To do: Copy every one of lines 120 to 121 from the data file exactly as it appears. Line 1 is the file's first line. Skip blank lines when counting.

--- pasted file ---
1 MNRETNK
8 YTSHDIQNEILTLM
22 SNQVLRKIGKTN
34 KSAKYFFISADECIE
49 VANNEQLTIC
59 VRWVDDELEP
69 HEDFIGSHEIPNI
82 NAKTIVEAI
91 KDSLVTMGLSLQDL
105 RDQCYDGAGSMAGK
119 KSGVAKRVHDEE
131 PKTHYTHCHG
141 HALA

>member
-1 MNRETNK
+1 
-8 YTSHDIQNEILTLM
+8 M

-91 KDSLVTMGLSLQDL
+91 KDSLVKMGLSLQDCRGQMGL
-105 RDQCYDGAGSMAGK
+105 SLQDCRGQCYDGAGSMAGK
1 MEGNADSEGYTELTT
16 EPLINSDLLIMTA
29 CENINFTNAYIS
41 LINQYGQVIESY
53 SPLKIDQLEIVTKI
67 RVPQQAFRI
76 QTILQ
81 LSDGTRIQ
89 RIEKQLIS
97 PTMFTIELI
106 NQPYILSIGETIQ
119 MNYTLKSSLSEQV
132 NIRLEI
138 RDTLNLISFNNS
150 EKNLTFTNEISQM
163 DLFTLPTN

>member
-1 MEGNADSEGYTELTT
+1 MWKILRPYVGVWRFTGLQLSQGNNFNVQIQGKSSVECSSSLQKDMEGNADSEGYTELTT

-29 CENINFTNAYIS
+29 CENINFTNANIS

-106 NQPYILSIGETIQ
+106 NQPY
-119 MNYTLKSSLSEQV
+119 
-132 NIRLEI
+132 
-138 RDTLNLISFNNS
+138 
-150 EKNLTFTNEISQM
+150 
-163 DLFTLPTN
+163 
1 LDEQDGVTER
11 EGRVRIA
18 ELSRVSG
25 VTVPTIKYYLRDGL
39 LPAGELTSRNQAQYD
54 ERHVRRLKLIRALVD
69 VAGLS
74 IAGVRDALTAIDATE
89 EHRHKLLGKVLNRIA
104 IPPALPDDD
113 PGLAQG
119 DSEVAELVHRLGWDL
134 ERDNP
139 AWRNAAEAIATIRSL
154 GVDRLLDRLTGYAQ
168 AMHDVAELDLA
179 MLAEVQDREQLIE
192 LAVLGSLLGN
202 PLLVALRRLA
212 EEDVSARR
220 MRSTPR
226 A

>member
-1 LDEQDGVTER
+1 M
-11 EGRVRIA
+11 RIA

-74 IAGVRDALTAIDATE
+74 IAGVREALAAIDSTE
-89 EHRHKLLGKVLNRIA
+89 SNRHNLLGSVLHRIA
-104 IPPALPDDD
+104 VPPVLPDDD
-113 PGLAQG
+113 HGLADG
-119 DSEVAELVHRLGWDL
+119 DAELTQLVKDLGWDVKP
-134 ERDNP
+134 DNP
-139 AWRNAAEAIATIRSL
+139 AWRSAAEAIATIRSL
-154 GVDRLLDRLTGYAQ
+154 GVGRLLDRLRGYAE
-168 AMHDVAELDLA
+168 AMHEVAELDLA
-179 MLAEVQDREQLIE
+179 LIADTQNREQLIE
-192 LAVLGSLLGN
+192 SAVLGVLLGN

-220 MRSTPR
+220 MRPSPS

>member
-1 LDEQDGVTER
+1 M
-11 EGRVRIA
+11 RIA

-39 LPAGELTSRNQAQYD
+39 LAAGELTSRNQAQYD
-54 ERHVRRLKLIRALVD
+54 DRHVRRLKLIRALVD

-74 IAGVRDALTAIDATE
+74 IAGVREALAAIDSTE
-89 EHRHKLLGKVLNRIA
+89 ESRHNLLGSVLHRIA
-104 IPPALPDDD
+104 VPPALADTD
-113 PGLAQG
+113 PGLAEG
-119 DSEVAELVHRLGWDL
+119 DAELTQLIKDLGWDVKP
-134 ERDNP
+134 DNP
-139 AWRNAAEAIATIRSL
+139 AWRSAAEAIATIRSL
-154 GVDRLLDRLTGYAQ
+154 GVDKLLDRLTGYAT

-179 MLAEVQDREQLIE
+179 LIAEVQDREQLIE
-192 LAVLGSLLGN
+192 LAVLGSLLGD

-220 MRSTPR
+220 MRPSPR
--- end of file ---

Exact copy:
-104 IPPALPDDD
+104 VPPALADTD